Rules-of-ResearchMy lecturers would tear up my degrees if they saw the research project I’m doing with IABC/Seattle.

There was no written literature review, no demographic questions in the survey, and only two survey questions. It is the most successful research I have done.

The two questions ask what the chapter most wants to know from the members: which services do they like most, and which they could do without.

While this initially appears too simplistic, it’s supported by 16 hours of data analysis and a 50mb spreadsheet. One of the aims was to get honest answers from the 150 local members. We decided we could only get that with total anonymity. Having such a small population meant any demographic data would link responses with members. Plus, we got the demographic data from the 50mb spreadsheet.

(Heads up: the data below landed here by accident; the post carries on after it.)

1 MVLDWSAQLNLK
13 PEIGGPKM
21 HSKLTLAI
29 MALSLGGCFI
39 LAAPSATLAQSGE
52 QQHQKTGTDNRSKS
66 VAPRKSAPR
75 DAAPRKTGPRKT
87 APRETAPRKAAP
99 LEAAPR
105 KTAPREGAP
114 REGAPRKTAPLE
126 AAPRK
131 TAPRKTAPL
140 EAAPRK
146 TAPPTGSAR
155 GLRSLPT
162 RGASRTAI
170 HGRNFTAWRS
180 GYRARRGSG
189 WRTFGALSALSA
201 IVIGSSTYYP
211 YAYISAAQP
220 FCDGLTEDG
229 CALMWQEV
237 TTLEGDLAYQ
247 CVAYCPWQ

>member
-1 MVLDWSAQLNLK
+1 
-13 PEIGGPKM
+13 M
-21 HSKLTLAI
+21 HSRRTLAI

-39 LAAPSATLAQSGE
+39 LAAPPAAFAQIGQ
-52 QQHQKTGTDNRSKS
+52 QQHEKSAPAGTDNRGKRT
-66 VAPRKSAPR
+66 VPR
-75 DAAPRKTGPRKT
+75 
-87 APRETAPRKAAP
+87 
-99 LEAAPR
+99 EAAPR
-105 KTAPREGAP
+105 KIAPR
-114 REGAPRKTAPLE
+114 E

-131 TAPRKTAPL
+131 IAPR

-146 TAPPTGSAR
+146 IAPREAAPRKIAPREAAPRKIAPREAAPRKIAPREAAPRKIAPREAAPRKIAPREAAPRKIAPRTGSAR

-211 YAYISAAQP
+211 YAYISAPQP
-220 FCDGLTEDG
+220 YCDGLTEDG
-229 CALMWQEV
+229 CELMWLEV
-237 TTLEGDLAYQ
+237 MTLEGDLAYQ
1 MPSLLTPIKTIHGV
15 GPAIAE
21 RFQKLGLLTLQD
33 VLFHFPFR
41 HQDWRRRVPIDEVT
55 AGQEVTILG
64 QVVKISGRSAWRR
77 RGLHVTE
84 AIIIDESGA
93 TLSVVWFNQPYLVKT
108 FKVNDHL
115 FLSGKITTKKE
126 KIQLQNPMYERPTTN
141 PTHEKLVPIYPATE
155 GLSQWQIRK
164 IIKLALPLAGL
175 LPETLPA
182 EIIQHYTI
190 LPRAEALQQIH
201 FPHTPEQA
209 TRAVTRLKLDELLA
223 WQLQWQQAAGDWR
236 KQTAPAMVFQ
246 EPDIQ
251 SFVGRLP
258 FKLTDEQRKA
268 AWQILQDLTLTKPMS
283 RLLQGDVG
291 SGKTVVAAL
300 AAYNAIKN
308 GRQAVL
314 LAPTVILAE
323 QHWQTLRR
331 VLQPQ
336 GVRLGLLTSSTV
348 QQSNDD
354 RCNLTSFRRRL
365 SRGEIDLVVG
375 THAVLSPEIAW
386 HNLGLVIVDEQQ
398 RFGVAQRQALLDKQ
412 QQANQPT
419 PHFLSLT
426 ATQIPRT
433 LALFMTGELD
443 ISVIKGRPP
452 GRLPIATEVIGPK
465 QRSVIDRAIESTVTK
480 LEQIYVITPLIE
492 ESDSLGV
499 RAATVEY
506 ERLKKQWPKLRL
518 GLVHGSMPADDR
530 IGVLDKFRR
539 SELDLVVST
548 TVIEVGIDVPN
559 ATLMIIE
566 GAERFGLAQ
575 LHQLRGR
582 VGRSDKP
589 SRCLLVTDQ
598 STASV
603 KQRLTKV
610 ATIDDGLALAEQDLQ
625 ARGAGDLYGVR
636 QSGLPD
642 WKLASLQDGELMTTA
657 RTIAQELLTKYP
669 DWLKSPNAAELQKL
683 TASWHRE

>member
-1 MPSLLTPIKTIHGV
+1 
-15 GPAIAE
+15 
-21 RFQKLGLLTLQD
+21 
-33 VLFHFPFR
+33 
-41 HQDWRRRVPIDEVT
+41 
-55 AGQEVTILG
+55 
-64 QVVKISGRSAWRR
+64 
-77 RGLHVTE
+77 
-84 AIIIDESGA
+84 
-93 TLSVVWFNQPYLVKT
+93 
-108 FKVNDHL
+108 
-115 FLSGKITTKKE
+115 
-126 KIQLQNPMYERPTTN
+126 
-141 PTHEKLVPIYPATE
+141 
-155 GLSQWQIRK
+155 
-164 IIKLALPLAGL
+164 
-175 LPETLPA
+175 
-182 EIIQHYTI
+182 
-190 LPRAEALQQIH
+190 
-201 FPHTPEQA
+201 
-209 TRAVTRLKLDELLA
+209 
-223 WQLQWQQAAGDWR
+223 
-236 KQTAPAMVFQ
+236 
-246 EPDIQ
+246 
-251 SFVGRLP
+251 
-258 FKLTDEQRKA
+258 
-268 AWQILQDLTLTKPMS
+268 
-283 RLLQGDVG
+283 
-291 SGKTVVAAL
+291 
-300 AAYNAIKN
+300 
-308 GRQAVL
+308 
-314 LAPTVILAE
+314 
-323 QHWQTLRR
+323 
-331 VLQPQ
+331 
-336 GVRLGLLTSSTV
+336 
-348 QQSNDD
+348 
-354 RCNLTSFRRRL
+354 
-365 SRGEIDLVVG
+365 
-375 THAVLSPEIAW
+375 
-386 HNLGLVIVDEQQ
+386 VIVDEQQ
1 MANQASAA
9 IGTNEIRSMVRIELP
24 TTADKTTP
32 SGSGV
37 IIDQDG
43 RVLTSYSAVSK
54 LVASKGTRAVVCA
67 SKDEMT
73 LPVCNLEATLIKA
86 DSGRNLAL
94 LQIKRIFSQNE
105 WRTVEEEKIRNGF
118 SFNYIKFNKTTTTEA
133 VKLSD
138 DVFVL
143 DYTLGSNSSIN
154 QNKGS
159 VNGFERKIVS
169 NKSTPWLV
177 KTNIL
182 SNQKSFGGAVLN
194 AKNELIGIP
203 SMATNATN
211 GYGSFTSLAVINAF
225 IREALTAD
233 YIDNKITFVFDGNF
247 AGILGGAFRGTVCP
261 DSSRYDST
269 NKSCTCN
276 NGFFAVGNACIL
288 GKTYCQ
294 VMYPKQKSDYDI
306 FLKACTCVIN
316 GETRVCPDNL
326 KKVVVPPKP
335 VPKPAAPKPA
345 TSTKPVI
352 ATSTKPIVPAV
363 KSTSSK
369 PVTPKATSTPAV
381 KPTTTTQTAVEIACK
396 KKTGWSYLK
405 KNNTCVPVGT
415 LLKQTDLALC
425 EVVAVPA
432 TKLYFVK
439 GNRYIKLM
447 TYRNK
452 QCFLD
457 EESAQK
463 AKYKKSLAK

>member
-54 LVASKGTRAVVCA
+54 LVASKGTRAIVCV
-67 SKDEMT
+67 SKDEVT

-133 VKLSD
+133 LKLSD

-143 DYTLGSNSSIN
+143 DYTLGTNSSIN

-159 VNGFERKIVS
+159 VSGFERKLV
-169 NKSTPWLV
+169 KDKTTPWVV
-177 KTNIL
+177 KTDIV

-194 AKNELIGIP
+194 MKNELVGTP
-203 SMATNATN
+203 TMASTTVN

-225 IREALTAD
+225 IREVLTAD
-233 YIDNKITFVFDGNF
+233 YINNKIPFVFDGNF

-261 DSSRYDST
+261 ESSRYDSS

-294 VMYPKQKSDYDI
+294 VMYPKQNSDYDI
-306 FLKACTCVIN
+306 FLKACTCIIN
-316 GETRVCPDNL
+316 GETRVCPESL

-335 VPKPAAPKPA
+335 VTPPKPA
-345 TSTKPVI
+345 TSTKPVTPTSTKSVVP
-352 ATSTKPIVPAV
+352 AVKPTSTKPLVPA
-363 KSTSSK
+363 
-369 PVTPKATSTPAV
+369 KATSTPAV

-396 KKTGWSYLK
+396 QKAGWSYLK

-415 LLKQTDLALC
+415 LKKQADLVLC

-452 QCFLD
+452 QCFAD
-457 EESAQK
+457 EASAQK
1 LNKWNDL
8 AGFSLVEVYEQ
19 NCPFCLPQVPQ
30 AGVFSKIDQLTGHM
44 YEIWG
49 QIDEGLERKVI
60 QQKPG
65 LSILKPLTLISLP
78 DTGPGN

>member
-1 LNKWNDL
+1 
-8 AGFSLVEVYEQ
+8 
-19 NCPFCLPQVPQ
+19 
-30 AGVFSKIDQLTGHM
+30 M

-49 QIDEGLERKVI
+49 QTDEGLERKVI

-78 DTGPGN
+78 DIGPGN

I walked into the final approval meeting ready for a fight. I had my arguments ready, and while untraditional, I stand by them.

So the survey is short to fit with our members’ limited time and so far the response rate exceeds my expectations. It also confirms my suspicions.

As a bonus, Whitney Keys of Seattle PI agrees with keeping it simple and breaking the rules of research. Thanks for your support, Whitney.

The lesson from this is to look at your goals and audience and find a way to make it work – even if it means breaking the rules of research.

Photo credit: Nate Bolt via Flickr